We were tired from all the walking at the estate, to the shuttle stop and then to find our car. On the drive out, we saw a gardener’s shop. I regret now that we didn’t stop because I am told now by my gardening friends that it alone is worth the visit.  It is a long but beautiful drive to exit the estate.  We stopped briefly to see the winery and new hotel. The Biltmore is  a 100_3761100_3748100_3762100_3774place that one should not visit only once.

 

 

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I Passed My Master Gardening Exam!

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My Training Is Almost Finished

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Here I am potting some plants to help prepare for the Master Gardeners’ Spring Plant Sale.

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Sunbonnet Sue working in a garden.

For anyone that has been following my blog, you are probably wondering what I have been up to since I haven’t been posting much lately.  I have been taking a class to become a Master Gardener. Right now I am referred to as an intern seedling.  We have had 10 classes so far and have 3 to go then the final.  We have had tests at the beginning of each class to cover the material from the previous week.  We have learned to identify about 30 plants by their leaves so far and have about 20 to go.  We have covered ALOT of information on pest management, fruit trees, landscaping design, turfgrass  installation, vegetable gardening, annuals, perennials, herbs, composting, mulching and tree pruning. We have had field trips to Black’s Peach Orchard, Glencairn Gardens, the vegetable garden at Anne Springs Close Farm as well as the garden at the Clemson Extension Office. It has been a challenging but fun journey.  Hopefully, I will graduate and receive my certificate next month.  I will keep you posted. Wish me success!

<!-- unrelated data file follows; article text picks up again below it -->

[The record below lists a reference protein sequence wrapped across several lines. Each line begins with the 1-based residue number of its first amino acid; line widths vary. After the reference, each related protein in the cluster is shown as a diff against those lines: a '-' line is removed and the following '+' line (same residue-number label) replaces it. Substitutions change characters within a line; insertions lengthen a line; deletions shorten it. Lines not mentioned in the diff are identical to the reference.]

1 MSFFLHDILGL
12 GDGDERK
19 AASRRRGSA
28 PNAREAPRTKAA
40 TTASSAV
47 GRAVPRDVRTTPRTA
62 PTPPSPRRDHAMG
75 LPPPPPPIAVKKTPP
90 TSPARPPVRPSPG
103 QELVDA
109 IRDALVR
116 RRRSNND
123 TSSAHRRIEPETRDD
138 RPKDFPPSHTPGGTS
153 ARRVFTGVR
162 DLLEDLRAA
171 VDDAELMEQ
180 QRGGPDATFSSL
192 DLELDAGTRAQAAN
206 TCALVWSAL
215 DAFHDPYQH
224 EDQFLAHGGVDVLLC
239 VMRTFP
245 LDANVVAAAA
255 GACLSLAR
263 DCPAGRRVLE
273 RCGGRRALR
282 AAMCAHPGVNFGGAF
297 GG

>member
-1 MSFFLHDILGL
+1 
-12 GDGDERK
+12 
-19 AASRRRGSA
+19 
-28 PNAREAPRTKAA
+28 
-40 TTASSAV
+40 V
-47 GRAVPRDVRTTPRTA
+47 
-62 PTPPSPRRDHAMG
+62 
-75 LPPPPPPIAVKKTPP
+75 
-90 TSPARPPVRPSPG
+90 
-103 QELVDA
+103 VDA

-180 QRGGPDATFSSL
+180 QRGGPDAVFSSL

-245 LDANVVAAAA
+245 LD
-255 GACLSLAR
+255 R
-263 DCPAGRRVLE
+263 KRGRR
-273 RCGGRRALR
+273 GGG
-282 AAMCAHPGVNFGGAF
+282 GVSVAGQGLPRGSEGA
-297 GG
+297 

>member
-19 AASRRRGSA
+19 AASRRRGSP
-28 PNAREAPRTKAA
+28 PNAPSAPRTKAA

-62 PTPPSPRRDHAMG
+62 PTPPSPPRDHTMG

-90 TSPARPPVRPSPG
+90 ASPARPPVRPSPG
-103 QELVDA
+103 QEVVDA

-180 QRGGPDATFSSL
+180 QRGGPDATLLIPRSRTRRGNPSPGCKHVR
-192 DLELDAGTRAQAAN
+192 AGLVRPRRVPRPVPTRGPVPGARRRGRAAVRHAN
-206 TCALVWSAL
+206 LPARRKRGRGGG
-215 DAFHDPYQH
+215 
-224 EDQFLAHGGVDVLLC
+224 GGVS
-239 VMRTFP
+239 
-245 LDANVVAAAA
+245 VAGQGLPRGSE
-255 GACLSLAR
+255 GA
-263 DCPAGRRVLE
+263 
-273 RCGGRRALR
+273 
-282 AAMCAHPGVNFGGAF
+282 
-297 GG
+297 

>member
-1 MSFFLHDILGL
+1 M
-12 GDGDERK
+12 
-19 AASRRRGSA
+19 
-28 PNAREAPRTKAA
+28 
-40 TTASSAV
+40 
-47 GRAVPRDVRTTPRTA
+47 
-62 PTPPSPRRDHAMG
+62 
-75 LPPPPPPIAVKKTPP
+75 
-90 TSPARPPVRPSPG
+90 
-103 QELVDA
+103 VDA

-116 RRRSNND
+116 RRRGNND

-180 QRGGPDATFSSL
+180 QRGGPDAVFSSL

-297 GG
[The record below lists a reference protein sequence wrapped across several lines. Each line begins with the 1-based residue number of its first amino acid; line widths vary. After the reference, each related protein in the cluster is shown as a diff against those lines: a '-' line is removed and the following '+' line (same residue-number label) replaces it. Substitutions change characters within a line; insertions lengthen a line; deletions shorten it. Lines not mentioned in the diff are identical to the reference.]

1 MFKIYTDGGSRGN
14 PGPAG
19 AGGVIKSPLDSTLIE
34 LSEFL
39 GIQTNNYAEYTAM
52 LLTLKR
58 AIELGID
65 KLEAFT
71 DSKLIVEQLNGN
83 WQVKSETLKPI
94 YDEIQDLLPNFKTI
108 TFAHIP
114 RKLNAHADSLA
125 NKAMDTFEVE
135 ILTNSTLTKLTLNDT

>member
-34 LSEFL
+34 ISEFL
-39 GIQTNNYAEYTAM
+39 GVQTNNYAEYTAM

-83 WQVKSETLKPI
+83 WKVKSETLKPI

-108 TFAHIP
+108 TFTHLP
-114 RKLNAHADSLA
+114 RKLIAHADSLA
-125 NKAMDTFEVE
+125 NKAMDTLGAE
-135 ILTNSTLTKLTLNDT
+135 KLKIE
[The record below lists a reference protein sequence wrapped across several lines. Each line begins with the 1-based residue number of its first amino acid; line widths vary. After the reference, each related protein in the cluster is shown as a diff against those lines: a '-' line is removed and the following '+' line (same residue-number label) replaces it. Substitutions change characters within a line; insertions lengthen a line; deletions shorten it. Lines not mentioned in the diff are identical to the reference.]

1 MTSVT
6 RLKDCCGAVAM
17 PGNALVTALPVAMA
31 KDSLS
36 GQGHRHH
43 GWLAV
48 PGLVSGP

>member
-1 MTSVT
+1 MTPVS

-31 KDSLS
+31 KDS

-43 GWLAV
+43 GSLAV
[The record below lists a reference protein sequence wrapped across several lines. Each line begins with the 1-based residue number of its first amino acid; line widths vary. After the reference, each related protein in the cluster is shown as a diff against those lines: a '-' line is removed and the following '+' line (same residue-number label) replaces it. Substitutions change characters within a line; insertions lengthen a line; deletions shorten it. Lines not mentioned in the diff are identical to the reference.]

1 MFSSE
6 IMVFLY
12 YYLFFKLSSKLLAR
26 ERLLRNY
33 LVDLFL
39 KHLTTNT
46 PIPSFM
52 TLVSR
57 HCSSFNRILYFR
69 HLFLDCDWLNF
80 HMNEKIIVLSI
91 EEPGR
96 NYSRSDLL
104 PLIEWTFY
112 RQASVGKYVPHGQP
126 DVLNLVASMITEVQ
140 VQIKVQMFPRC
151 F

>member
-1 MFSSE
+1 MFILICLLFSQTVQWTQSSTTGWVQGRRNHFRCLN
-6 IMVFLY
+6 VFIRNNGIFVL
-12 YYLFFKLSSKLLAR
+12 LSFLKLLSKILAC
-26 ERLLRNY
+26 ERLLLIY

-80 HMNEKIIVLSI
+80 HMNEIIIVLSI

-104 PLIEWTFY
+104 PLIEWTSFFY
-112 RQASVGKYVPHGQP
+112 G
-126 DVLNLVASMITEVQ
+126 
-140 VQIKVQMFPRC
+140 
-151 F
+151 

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Finding My Inner Nerd

100_3605100_3606100_3607100_3608100_3609100_3611100_3612There is a running joke in our house that we are a family of nerds. If collecting things makes one a nerd then we definitely fit the description. It makes life interesting because each of us collects different or unusual items.  My husband enjoys reading and has a big library of books. He also collects Viewmaster reels for their spectacular images in 3-D. My daughter is a musician and music lover.  She plays the piano, flute and guitar. She owns an organ that she bought from a former teacher and a cherongo drum that she brought home from South America. I think that she would make room for even more instruments because she enjoys playing them and having them around her. My son is a sports fan.  He began collecting baseball cards when he was a little boy.

I have always enjoyed being outside and like to learn about plants.  I am in my element now since I am taking a master gardener class. Part of my studies have focused on identifying plants by their leaves. Plant identification becomes easier once you are familiar with different leaf shapes, margins, arrangement on stems, and coloration. Some plants are so similar that it takes a well-trained eye to distinguish the leaves of one plant from those of another in the same variety.

A lot of my home decor  is adorned with nature or botanical images. I have a renewed appreciation for this collection now as I understand more about the uniqueness of each plant specimen and its contribution to God’s beautiful creation.

Like the plants, we each are “…..fearfully and wonderfully made” Psalm 139:14.